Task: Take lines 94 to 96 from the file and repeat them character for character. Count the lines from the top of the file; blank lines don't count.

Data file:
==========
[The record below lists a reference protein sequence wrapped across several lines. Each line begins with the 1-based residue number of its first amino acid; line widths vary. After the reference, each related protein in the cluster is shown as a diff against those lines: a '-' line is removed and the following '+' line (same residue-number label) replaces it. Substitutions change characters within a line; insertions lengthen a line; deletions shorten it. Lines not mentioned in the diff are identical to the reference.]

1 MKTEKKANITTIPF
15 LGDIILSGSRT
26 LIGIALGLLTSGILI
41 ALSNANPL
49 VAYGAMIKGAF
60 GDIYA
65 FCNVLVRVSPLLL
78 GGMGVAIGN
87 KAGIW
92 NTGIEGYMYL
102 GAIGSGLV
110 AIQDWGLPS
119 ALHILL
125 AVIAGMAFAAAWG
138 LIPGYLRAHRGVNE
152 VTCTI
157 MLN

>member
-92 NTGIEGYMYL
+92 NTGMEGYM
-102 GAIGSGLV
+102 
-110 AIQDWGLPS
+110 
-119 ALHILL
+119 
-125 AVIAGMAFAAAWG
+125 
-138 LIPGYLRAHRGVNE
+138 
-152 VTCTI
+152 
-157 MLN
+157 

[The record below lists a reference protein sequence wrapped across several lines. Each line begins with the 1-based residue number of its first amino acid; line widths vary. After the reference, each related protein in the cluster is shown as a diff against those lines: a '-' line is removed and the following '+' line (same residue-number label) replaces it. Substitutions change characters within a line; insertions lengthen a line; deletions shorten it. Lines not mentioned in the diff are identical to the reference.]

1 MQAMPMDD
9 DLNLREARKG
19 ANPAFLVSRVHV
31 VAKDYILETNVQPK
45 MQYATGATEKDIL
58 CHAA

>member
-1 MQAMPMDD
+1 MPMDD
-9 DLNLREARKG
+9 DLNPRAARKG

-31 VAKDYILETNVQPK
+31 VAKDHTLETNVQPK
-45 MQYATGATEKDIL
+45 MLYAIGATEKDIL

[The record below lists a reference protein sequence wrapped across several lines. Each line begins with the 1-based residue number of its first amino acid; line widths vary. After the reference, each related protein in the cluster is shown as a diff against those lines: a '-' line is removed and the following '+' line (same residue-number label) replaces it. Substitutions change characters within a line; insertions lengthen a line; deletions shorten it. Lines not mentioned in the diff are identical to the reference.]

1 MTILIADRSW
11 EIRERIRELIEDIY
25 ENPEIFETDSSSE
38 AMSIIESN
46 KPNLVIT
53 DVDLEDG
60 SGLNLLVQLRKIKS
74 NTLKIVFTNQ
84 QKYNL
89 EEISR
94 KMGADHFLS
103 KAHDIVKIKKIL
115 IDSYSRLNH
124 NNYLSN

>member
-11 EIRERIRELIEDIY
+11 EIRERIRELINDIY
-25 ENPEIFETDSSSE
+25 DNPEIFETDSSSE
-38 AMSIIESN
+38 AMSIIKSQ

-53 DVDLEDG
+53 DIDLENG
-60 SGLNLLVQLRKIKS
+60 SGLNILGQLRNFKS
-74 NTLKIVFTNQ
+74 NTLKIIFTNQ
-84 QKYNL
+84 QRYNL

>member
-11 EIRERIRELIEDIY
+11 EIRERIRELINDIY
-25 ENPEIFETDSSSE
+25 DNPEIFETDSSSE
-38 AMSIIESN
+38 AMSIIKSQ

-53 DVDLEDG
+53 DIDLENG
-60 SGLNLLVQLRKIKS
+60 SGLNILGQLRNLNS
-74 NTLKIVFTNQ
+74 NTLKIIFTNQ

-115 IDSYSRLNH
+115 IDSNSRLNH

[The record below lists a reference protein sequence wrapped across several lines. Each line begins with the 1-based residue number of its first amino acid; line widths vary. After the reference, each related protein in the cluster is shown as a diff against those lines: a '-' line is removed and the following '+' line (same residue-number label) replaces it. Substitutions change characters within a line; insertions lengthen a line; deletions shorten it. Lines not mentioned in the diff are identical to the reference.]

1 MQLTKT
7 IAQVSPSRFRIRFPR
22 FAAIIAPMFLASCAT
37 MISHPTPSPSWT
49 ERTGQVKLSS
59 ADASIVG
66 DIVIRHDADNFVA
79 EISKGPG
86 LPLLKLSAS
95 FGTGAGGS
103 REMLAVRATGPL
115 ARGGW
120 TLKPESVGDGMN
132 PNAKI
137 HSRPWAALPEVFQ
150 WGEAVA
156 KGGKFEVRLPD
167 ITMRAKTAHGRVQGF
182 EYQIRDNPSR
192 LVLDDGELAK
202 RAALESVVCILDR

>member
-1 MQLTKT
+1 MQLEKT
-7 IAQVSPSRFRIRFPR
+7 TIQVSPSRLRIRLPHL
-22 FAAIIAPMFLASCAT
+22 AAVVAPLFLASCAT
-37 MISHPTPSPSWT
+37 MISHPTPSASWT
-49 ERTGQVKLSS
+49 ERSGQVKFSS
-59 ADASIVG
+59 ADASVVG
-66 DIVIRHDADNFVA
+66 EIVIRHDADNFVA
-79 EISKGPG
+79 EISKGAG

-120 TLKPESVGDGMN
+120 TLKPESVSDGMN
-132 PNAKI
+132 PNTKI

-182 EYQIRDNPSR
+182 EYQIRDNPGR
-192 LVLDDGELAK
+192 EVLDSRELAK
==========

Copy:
+74 NTLKIIFTNQ

-115 IDSYSRLNH
+115 IDSNSRLNH